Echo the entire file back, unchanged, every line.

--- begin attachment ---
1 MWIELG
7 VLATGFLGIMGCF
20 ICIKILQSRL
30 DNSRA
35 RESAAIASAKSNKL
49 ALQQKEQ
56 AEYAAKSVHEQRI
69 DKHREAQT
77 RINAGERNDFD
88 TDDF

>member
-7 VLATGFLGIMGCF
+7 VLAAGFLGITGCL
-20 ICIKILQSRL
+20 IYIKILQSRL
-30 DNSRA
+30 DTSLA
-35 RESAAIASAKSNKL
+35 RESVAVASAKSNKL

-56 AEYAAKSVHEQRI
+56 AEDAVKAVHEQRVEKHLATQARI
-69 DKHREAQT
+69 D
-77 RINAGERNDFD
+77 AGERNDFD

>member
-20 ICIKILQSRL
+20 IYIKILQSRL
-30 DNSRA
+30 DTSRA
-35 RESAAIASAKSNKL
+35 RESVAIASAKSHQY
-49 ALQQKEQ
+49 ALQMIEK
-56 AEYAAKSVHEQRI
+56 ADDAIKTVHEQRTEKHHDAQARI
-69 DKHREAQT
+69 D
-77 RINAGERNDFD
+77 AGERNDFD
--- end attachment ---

1 MWIELG
7 VLATGFLGIMGCF
20 ICIKILQSRL
30 DNSRA
35 RESAAIASAKSNKL
49 ALQQKEQ
56 AEYAAKSVHEQRI
69 DKHREAQT
77 RINAGERNDFD
88 TDDF

>member
-7 VLATGFLGIMGCF
+7 VLAAGFLGITGCL
-20 ICIKILQSRL
+20 IYIKILQSRL
-30 DNSRA
+30 DTSLA
-35 RESAAIASAKSNKL
+35 RESVAVASAKSNKL

-56 AEYAAKSVHEQRI
+56 AEDAVKAVHEQRVEKHLATQARI
-69 DKHREAQT
+69 D
-77 RINAGERNDFD
+77 AGERNDFD

>member
-20 ICIKILQSRL
+20 IYIKILQSRL
-30 DNSRA
+30 DTSRA
-35 RESAAIASAKSNKL
+35 RESVAIASAKSHQY
-49 ALQQKEQ
+49 ALQMIEK
-56 AEYAAKSVHEQRI
+56 ADDAIKTVHEQRTEKHHDAQARI
-69 DKHREAQT
+69 D
-77 RINAGERNDFD
+77 AGERNDFD